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 Guide Questions for our reading and discussion of Mill and Kant

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Join date : 2008-11-25

PostSubject: Guide Questions for our reading and discussion of Mill and Kant   Sun Jan 04, 2009 10:11 pm

Happy New Year to all, welcome back.

We're on part II of our syllabus – Traditional Normative Ethics. Our next topic will be Utilitarianism and Kantian Ethics, and then we'll have Virtue Ethics. For the first two topics, I want you to be guided by the following questions in your reading. These questions are meant to give you direction and focus when reading Mill and Kant (especially); they will also be the same questions that will be asked during our discussions. Of course these are just some of the questions so do not limit yourselves to only these.

1.Differentiate between Consequentialism and Non-consequentialism, and also between Deontology and Teleology.
2.Differentiate between ends and means.
3.Differentiate between intrinsic or inherent value AND instrumental, extrinsic, or external value.


Mill's essay is actually only a defense to Utilitarianism. In its original formulation, i.e. in the original Benthamite formulation, Utilitarianism reaped several criticisms. Mill was therefore faced with the two-pronged problem of defending Utilitarianism against its critics and polishing Utilitarianism so that it qualifies as a moral theory. To better appreciate Mill's essay it is therefore necessary to read first on the basic tenets of classical Utilitarianism and the several criticisms hurled at it. What are some criticisms to classical Utilitarianism?
How does John Stuart Mill address these criticisms?
But then again, first of all, try to first answer the following:
1.What are the underlying assumptions in Utilitarianism and the philosophical traditions upon which it is based?
2.Explain classical Utilitarianism. What are the main ideas in this original formulation of Utilitarianism? Explain the principle of utility.
3.What are some criticisms to Utilitarianism? And how does JS Mill address these criticisms?
4.Differentiate between quantitative and qualitative hedonism.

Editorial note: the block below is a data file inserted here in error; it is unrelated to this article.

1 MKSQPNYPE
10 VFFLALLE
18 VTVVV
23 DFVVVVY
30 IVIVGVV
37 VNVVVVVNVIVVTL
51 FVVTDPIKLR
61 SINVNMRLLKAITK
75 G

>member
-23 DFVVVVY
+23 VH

5.How does J.S. Mill move from individual psychological hedonism to universal ethical hedonism?
6.What is the notion of pleasure or happiness that we may deduce from Mill’s essay?
7.What are criticisms to or difficulties with J.S. Mill's Utilitarianism?

Brace yourself for some serious philosophizing. Kant's philosophy is unquestionably profound - really abstract (very) – but very brilliant (and noble) and for the more sensitive even life-changing. Kant is a duty ethicist, meaning, the focus is on what one OUGHT to do. So to give you a taste of Kantian philosophy, here are what you OUGHT to read about and answer to be able to understand Kant.

1.Why and how does Kant reject consequentialism?
2.What should be the basis of morality for Kant? What are some considerations that Kant made in proposing his theory of morality?
3.How does Kant provide and impartial/objective basis for the morality of an action?
4.For Kant, it is not the case that reason has merely instrumental value; on the contrary reason is itself constitutive of morality, of what it means to be moral? Be able to explain this. Why and how does Kant equate morality with rationality?
5.Explain Kant’s concept of “good will”. How is this different from our ordinary conception of “good will”? In what sense does this allude to the concept of “categorical imperative” and a “duty-based ethics”?
6.What are maxims? What is the significance of the idea that we should act on the basis of some maxims?
7.Differentiate between the “hypothetical imperative” and the “categorical imperative”. In what sense may we understand the categorical imperative?
8.Discuss the different formulations of the “Categorical Imperative”.
a.Explain the Formula of Universality, the universalizability test, and the implications of this.
b.Explain the Formula of Humanity. Why are we “ends in ourselves”? What does being “an end in itself” mean? What makes us “ends” in ourselves?
c.Explain the Formula of Autonomy. What does Kant’s concept of “autonomy” mean? How do we become moral legislators? How do we legislate laws for the kingdom of ends?
9.“A free will is one that is subject to the moral law.” Explain. How may we solve the apparent paradox? How is the concept of autonomy preserved in this case?
10.What is Kant’s concept of freedom? Differentiate between positive freedom and negative freedom.
11.How does Kant see an individual as a moral agent?
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